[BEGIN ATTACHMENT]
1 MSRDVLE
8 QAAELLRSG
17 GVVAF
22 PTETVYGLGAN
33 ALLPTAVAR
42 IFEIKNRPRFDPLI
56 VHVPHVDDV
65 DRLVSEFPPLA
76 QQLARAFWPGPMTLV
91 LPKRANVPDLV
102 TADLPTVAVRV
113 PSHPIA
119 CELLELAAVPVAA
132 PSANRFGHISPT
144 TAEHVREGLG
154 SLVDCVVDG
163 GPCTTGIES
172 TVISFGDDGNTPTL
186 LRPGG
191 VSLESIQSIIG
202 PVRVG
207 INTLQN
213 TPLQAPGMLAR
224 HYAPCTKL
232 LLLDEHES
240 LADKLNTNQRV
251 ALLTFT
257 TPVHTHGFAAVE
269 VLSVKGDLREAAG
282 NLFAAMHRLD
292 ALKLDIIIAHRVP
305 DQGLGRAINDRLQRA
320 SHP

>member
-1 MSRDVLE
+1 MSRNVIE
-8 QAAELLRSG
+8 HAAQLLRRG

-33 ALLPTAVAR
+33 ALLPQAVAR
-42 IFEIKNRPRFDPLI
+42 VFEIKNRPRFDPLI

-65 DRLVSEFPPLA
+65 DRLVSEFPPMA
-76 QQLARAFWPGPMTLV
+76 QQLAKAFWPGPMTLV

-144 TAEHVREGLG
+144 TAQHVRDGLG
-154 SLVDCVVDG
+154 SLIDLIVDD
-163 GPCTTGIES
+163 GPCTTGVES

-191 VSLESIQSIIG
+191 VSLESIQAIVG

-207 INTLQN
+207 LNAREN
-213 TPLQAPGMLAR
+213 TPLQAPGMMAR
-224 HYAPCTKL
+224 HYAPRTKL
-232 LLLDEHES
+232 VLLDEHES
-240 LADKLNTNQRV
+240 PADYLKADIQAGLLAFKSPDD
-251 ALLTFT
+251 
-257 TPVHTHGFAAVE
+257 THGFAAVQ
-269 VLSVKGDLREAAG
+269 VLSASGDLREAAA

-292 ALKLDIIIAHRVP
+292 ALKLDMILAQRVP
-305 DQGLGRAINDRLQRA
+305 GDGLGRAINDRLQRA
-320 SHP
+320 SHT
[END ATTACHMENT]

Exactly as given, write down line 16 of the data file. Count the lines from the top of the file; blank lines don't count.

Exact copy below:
154 SLVDCVVDG